If Beale Street Could Talk
If Beale Street Could Talk

More than 30 finalists will compete for the top awards at the 2018 Twin Cities Film Fest, including among the top contenders for Best Feature Film are the new Barry Jenkins drama “If Beale Street Could Talk,”  Peter Farrelly’s “Green Book,” which recently won the People’s Choice Award at the Toronto International Film Festival, and two lauded Minnesota productions: Barry Andersson’s “The Lumber Baron” and David Buchanan’s “Black.”

Other notable 2018 finalists include Joel Edgerton’s harrowing drama “Boy Erased” and Marielle Heller’s thriller “Can You Ever Forgive Me?”, both nominated for this year’s Indie Vision Award for breakthrough performance, recognizing Lucas Hedges and Melissa McCarthy respectively. Tina Brown and Dyana Winkler’s documentary “United Skates,” selected as this year’s closing night film, received two nominations — for Best Documentary and Indie Vision Special Achievement, recognizing Tina Brown, Matthew Peterson and Dyana Winkler’s electrifying cinematography.

Rounding out this year’s Best Feature Film nominees were Kendall Goldberg’s comedy “When Jeff Tried to Save the World,” which also received nods for director Kendall Goldberg and lead actor Jon Heder, and Ben Zuckert’s drama “Noah Wise,” which received a second nomination for musical score.

Actor Bill Murray is serving as a special guest judge for this year’s Comedy Shorts Award. Murray will be choosing his favorite comedic short from the three finalists listed below.

This year’s TCFF slate, which continues to screen in St. Louis Park through Saturday evening, is comprised of more than 130 short and feature films. In addition to staff and audience awards, this year’s Changemaker Award is being bestowed to Rachel Mairose, founder and executive director of the animal rescue nonprofit Secondhand Hounds.

2018 Twin Cities Film Fest FINALISTS

Best Feature Film: “If Beale Street Could Talk,” directed by Barry Jenkins; “Black,” directed by David Buchanan; “Green Book,” directed by Peter Farrelly; “The Lumber Baron,” directed by Barry Andersson; “Noah Wise,” directed by Ben Zuckert; “When Jeff Tried to Save the World,” directed by Kendall Goldberg.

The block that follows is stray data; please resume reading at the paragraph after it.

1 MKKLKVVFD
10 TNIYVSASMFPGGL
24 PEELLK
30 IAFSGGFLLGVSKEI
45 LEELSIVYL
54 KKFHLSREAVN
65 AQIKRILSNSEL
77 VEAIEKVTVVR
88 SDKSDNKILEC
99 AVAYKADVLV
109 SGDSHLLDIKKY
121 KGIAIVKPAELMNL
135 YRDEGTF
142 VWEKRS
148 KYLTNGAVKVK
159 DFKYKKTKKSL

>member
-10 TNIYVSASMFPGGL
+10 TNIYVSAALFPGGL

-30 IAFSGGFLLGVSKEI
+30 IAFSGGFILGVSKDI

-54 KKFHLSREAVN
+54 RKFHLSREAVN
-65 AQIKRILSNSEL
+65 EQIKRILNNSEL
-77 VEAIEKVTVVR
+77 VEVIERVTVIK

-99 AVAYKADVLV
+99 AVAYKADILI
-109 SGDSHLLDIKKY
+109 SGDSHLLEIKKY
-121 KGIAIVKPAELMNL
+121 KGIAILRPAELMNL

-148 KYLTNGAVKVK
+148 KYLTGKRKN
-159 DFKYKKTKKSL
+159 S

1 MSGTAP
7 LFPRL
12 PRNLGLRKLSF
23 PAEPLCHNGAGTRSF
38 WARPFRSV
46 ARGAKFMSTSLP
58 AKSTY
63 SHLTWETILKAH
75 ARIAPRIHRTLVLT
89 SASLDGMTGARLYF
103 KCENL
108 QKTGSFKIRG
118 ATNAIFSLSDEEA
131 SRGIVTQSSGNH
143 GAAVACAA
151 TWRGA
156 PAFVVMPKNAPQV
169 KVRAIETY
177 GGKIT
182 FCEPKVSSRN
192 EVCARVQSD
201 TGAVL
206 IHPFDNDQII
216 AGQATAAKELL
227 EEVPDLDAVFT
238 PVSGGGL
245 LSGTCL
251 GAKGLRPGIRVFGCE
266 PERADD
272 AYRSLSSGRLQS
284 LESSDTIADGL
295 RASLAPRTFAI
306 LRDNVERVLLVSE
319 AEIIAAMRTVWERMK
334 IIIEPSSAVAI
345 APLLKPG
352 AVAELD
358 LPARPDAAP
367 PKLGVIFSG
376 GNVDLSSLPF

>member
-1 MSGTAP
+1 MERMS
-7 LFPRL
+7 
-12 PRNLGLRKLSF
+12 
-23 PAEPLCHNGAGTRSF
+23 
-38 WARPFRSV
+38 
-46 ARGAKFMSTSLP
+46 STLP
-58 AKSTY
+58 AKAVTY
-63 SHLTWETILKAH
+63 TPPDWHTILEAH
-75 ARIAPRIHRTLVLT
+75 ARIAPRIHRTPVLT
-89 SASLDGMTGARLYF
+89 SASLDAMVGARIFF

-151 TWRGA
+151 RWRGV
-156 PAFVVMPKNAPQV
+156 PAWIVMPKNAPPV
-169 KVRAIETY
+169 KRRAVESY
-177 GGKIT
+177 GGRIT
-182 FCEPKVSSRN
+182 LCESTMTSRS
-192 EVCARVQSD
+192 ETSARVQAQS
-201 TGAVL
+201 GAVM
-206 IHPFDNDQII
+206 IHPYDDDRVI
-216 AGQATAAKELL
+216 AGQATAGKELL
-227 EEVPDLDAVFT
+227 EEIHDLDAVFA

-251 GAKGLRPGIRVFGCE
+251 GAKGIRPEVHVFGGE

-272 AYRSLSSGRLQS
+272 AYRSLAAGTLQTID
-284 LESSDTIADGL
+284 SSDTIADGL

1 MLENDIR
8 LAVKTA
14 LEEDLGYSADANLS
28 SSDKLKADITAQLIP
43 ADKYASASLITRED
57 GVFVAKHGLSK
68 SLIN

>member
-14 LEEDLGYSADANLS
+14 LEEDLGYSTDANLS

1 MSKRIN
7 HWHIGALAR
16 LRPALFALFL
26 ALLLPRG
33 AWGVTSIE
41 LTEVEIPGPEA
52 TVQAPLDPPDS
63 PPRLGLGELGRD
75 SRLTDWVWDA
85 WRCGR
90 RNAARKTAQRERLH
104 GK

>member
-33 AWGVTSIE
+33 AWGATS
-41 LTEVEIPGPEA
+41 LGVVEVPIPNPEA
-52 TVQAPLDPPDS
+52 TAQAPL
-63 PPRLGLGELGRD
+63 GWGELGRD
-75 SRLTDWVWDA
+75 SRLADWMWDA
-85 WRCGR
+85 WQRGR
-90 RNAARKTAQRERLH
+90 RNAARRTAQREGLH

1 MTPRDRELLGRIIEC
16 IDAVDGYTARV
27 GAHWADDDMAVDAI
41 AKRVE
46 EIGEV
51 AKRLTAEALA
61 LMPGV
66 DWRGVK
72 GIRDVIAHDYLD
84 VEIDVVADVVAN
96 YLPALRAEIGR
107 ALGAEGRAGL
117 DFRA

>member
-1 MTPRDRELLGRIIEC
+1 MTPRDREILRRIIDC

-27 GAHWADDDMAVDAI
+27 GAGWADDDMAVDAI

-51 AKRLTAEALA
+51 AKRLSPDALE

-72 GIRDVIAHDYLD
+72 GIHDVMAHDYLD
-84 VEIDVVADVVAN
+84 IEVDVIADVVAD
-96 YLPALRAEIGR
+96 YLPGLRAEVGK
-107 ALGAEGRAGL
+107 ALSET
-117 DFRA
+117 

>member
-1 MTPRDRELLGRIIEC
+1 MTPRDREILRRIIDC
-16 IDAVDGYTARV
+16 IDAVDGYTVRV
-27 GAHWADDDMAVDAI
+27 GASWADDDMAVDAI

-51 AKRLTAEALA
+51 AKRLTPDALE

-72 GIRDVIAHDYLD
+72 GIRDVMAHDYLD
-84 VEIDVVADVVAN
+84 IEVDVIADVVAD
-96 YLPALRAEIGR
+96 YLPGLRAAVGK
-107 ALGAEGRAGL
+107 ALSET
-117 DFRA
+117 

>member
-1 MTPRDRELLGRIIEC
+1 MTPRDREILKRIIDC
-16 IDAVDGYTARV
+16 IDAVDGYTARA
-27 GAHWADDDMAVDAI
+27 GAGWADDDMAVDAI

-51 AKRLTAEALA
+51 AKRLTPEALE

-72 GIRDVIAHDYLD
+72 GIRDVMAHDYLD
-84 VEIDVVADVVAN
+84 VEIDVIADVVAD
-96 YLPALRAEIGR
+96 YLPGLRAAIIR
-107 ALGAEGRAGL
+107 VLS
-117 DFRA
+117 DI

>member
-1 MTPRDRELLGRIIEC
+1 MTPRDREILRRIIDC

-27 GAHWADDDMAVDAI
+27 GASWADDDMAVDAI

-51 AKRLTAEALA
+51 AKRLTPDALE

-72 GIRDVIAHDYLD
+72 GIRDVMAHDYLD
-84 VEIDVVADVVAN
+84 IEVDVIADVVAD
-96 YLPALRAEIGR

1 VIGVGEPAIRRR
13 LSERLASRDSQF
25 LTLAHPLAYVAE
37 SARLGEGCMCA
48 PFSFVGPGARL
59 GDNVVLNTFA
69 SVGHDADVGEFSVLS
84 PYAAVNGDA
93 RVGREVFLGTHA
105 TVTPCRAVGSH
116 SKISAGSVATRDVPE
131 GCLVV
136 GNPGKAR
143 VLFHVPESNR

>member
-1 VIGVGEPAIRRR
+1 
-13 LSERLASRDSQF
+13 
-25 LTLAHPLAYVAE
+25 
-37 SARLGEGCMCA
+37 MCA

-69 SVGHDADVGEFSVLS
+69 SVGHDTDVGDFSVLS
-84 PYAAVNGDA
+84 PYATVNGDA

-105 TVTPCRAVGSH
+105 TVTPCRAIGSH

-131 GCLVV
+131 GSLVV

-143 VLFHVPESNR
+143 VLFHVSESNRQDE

Best Documentary: “93Queen,” directed by Paula Eiselt; “Finding Hygge,” directed by Rocky Walls; “Fire on the Hill,” directed by Brett Fallentine; “Time for Ilhan,” directed by Norah Shapiro; “United Skates,” directed by Tina Brown and Dyana Winkler; “Who Will Write Our History?” directed by Roberta Grossman.

Best Short Film: “The American Wake,” directed by Kevin Quinn; “12 Sips to Glory,” directed by Matt Hirst; “Claire Means Well,” directed by Aaron Gervich; “Lunch Ladies,” directed by J.M. Logan; “Two Black Coffees,” directed by Michael Discoll; “Sexpert Franzen,” directed by Kaitlyn Busbee.

Indie Vision — Breakthrough Performance: Adam Christian Clark (“Newly Single”); Jon Heder (“When Jeff Tried to Save the World”); Lucas Hedges (“Boy Erased”); Melissa McCarthy (“Can You Ever Forgive Me?”); Toussaint Morrison (“Black”); Sophia Mitri Schloss (“Sadie”).

Indie Vision — Debut Director: Erik Bloomquist (“Long Lost”); Kendall Goldberg (“When Jeff Tried to Save the World”); Jenna Laurenzo (“Lez Bomb”); James Ojala (“Strange Nature”); Mark Taylor (“Saving Flora”); Kulap Vilaysack (“Origin Story”).

Indie Vision — Breakthrough Achievement: Sam Boyd (screenplay for “In a Relationship”); Tina Brown, Matthew Peterson and Dyana Winkler (cinematography for “United Skates”); Roxanne Paukner (art direction for “The Lumber Baron”); Vanessa Powers (animation for “Witch”); C.J. Renner (director of “American Tender”); Ben Zuckert (composer of “Noah Wise”).

Comedic Shorts Award: “12 Sips to Glory;” “Deep Dish Apocalypse;” “Lunch Ladies.”

2018 TCFF Changemaker Award: Rachel Mairose, founder and executive director of Secondhand Hounds.

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